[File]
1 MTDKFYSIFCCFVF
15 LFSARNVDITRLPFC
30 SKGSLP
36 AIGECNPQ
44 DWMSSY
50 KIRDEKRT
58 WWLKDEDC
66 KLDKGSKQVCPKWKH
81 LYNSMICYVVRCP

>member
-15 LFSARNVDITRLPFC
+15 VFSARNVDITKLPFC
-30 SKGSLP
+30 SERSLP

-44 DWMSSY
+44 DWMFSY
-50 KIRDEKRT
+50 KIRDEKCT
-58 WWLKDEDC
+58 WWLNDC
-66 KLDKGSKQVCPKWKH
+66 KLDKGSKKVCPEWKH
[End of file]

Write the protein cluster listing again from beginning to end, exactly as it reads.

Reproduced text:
1 MTDKFYSIFCCFVF
15 LFSARNVDITRLPFC
30 SKGSLP
36 AIGECNPQ
44 DWMSSY
50 KIRDEKRT
58 WWLKDEDC
66 KLDKGSKQVCPKWKH
81 LYNSMICYVVRCP

>member
-15 LFSARNVDITRLPFC
+15 VFSARNVDITKLPFC
-30 SKGSLP
+30 SERSLP

-44 DWMSSY
+44 DWMFSY
-50 KIRDEKRT
+50 KIRDEKCT
-58 WWLKDEDC
+58 WWLNDC
-66 KLDKGSKQVCPKWKH
+66 KLDKGSKKVCPEWKH